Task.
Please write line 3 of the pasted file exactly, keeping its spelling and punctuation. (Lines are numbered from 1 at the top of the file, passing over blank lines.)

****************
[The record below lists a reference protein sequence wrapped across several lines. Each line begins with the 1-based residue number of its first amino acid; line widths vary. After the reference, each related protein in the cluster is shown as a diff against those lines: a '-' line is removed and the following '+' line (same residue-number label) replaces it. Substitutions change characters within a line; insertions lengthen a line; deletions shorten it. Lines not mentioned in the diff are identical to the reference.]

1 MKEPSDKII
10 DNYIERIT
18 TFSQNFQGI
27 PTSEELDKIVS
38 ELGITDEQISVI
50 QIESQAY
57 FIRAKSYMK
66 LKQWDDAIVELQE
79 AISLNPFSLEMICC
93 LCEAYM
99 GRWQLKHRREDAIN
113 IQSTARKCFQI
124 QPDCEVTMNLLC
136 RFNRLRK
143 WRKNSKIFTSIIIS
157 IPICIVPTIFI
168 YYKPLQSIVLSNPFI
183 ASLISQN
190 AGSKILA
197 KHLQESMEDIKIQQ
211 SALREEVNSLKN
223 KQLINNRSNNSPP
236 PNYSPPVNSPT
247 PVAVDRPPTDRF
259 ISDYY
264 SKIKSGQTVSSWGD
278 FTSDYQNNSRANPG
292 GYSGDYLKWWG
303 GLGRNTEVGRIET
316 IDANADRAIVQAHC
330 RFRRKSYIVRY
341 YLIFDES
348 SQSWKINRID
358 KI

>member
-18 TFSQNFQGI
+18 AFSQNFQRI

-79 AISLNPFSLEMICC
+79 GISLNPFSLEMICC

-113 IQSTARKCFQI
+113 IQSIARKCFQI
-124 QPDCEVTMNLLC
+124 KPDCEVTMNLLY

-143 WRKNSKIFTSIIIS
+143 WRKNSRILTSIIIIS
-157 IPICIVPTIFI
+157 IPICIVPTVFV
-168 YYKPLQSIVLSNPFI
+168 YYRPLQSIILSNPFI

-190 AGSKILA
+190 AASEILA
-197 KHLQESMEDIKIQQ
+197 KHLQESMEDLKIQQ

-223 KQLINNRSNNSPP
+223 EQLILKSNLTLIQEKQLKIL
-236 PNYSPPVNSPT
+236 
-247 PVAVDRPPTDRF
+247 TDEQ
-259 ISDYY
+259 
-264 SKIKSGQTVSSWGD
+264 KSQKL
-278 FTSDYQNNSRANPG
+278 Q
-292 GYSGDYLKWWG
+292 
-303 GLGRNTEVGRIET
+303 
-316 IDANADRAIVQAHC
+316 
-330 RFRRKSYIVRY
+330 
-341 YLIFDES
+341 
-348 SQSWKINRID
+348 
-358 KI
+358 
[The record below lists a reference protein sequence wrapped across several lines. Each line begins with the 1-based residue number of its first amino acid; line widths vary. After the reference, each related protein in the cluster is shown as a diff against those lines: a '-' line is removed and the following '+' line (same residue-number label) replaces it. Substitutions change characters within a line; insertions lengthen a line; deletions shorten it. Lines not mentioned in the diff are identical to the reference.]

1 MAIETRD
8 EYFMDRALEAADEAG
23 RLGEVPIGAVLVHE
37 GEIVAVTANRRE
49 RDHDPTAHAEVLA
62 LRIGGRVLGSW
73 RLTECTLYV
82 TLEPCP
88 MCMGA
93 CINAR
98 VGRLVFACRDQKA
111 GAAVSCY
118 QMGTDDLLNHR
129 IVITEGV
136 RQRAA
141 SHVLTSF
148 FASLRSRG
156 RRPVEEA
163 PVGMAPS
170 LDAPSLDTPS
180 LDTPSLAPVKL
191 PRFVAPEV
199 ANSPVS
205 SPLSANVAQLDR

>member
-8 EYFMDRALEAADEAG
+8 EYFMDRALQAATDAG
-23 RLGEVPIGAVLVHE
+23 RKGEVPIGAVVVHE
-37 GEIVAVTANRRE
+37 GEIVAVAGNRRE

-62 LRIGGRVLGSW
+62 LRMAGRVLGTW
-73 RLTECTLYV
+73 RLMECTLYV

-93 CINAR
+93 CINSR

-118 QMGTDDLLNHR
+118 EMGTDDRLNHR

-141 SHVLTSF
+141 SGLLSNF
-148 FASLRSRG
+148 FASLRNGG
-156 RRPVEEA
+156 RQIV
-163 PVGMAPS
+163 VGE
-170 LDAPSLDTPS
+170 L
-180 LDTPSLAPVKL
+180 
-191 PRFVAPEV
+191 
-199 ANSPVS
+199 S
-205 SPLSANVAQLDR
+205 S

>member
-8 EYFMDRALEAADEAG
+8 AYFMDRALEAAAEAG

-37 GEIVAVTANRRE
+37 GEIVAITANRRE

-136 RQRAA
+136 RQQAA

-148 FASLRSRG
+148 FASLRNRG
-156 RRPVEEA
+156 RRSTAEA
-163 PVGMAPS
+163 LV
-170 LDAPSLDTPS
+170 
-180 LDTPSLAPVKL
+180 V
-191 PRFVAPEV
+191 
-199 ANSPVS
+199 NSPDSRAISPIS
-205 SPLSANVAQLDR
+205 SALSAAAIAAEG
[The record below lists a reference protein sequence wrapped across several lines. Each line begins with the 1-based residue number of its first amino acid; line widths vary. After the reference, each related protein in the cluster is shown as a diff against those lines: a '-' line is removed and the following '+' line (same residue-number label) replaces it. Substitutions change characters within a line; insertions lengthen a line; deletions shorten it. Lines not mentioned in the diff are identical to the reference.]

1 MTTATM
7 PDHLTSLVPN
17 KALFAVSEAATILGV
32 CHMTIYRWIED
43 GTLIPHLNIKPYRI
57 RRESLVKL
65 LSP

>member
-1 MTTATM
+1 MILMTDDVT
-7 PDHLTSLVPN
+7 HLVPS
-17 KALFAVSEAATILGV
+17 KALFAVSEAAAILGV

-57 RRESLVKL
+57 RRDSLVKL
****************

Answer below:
10 DNYIERIT